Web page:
It is the unlikeliest place to look for evidence of Europe's new political turbulence. Forecasters agree that in South West England, the main issue in the May 7 General Election is between the two Coalition parties. Will the Liberal Democrats manage to cling on to their seats or will David Cameron's Tories take them, offsetting Labour gains elsewhere in England and Wales - which combined with the SNP's capture of Labour seats in Scotland will allow Cameron to remain in Downing Street?
Certainly, the insurgent soft-racist party, UKIP, will advance a little here, but it is nowhere near to capturing seats as it may elsewhere. Likewise the 'Green surge' may conceivably work in regional capital Bristol, but there is no sign that rural constituencies will see strong Green advances. With the Lib Dems the fall guys of the UK's first coalition since the Second World War, sitting Tory MPs must be feeling complacent about their own returns to Westminster, even if the national outcome remains on a knife-edge.
This will undoubtedly have been the case in the East Devon constituency, where the academic site electionforecast.co.uk projects national trends to give the Conservatives 40 per cent, Labour 16, the LibDems and UKIP 15 each and the Greens 7. However the site willingly acknowledges that local constituency-level knowledge is not included in its model, and Lord Ashcroft's programme of constituency polling has also not reached here.
It is therefore understandable that national media have so far overlooked a very English local insurgency which has produced a serious independent candidate, Claire Wright, who aims to oust Tory foreign office minister, Hugo Swire.
Independent MPs are rarely elected in UK general elections, but the rare exceptions are often in safe Tory seats where (as here) both Labour and the Lib Dems are weak. In recent times, Martin Bell (a BBC reporter) toppled 'sleazy' Tory Neil Hamilton (now a leading UKIP figure) in Tatton in 1997, although when Bell stood down in 2001, the seat reverted to the Tories' George Osborne. Consultant Richard Taylor captured Wyre Forest in 2001 on the back of a strong campaign to save Kidderminster’s hospital, holding it until 2010.
Could East Devon be 2015's case? Wright is not a celebrity capitalising on a national scandal, as Bell was, nor does she have a single decision like Kidderminster's hospital closure to rally opposition to local Tory dominance (although local hospital closures are important issues, and Wright is part of a campaign against cuts in the Ottery St. Mary hospital).. It might therefore be thought that her chances are slim. Yet she is building on very broad opposition to the ruling Tories on East Devon District Council (EDDC), widely perceived as a one-party state where developers rule - if not a hotbed of corruption (Tory Graham Brown was forced to resign in 2013 in a ‘councillors for hire’ scandal).
Wright has a broad local base. A youthful district and County councillor, she came to prominence in a mass movement which brought 4,000 people onto the streets of the district capital and seaside resort of Sidmouth (population 14,000) in 2012, in protest against a development on open green space proposed by the EDDC. Already there was a scent of wider anger with a one-party regime on the council (the Tories have ruled for 35 of the last 39 Years). ‘Without the ventilation of change, the council has, some feel, begun to smell’, wrote the editor of Country Life at the time.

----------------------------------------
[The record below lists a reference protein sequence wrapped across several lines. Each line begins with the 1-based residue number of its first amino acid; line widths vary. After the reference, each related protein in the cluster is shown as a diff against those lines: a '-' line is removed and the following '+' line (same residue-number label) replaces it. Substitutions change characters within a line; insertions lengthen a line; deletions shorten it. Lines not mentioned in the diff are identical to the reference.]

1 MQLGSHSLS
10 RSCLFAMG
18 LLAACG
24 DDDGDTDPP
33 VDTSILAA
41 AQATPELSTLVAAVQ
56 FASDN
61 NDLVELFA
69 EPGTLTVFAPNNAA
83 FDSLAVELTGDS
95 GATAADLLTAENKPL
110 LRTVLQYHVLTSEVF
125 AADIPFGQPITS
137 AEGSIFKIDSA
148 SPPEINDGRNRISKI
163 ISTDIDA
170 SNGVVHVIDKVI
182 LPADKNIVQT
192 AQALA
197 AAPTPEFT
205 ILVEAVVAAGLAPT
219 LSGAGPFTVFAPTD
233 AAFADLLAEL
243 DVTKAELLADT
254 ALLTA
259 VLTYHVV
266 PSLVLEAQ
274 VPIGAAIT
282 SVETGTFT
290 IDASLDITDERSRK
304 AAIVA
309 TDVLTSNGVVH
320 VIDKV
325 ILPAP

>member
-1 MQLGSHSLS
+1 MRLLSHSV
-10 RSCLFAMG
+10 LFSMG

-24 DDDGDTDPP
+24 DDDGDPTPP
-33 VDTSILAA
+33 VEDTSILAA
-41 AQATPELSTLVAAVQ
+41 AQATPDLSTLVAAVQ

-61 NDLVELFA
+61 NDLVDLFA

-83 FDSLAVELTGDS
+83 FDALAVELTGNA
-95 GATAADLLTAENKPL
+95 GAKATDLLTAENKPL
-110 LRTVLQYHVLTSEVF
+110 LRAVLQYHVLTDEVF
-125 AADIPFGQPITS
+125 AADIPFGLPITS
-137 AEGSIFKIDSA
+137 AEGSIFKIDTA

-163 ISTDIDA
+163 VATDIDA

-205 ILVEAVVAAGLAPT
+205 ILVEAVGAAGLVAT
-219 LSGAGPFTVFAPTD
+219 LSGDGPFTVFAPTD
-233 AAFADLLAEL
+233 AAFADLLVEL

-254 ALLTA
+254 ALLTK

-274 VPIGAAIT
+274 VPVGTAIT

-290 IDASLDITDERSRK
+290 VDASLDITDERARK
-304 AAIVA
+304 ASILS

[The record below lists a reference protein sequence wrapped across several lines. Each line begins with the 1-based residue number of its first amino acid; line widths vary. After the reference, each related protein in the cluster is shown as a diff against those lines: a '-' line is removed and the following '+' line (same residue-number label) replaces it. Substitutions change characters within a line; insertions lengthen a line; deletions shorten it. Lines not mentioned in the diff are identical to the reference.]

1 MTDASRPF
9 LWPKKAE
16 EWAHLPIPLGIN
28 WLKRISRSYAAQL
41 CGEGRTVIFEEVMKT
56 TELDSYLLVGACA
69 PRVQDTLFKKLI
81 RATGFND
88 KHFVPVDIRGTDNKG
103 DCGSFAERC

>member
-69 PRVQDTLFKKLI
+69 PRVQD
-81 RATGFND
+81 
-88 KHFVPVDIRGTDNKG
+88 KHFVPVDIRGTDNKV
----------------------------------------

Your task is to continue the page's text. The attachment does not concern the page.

Unlike most such protests which quickly fade, Save Our Sidmouth spawned a movement, the East Devon Alliance (EDA), which is now challenging for power on the council. EDA is aiming to contest at least 45 of the 58 council seats and end Tory rule. The election takes place on the same day as the general election and the Lib Dems have no chance of gaining control, while Labour and the Greens will be lucky to gain any seats at all.
Syriza or Podemos, EDA is not. Yet this local movement of mainly middle-aged, middle-class southern English is one of many local resistances to the Tory-led Coalition's National Planning Policy Framework, widely seen as a property developers' charter, who are nationally united in the Community Voice on Planning (COVOP).
Like the London tenants fighting the sale of their estates to developers, EDA contests the increasing bias of the British state towards property developers, local and international. The difference between EDA and other anti-developer resistance is that EDA, including several sitting independent councillors, is now challenging for district power. With implicit backing from the local press, EDA threatens a major upset in this quiet backwater.
Without EDA's challenge to the local council, Wright's independent campaign might seem quixotic. Yet simultaneous local and national elections, with synergies between the campaigns, give her a chance. Bookies now have her ahead of the Lib Dems and Labour, and a respectable second place is clearly possible. Wright's challenge is to persuade Lib Dem, Labour and Green voters who will vote EDA in the local elections to also support her - while at the same time trying to eat away at the Tory vote.
In what has been called Britain's most unpredictable election - as I write, electionforecast projects a mere one-seat Labour plurality over the Tories (283-282 in a parliament where 326 seats are needed for a majority) - clearly every seat counts. Experts expect wide variations between constituency outcomes, and East Devon is another to watch. They would also do well to take on board the significance of the local elections: in East Devon on May 8, the most likely change is an end to decades of Tory council rule.
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